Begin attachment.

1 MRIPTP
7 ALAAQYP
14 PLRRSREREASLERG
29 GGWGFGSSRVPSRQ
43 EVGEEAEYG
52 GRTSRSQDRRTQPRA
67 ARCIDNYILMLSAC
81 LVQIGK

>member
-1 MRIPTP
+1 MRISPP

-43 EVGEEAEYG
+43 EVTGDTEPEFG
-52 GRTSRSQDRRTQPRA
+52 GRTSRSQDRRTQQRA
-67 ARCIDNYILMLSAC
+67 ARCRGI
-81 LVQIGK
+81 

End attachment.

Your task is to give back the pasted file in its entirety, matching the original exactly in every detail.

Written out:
1 MRIPTP
7 ALAAQYP
14 PLRRSREREASLERG
29 GGWGFGSSRVPSRQ
43 EVGEEAEYG
52 GRTSRSQDRRTQPRA
67 ARCIDNYILMLSAC
81 LVQIGK

>member
-1 MRIPTP
+1 MRISPP

-43 EVGEEAEYG
+43 EVTGDTEPEFG
-52 GRTSRSQDRRTQPRA
+52 GRTSRSQDRRTQQRA
-67 ARCIDNYILMLSAC
+67 ARCRGI
-81 LVQIGK
+81 